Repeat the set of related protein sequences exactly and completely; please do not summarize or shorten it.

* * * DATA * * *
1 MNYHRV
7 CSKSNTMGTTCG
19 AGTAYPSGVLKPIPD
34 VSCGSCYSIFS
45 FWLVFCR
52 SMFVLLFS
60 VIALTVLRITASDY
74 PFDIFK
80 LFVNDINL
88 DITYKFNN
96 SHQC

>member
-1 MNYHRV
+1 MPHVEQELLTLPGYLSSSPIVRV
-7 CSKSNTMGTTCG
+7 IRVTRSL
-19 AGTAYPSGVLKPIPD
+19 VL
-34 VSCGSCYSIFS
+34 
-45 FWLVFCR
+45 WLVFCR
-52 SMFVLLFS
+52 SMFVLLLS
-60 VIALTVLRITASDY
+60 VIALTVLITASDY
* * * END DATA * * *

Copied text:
1 MNYHRV
7 CSKSNTMGTTCG
19 AGTAYPSGVLKPIPD
34 VSCGSCYSIFS
45 FWLVFCR
52 SMFVLLFS
60 VIALTVLRITASDY
74 PFDIFK
80 LFVNDINL
88 DITYKFNN
96 SHQC

>member
-1 MNYHRV
+1 MPHVEQELLTLPGYLSSSPIVRV
-7 CSKSNTMGTTCG
+7 IRVTRSL
-19 AGTAYPSGVLKPIPD
+19 VL
-34 VSCGSCYSIFS
+34 
-45 FWLVFCR
+45 WLVFCR
-52 SMFVLLFS
+52 SMFVLLLS
-60 VIALTVLRITASDY
+60 VIALTVLITASDY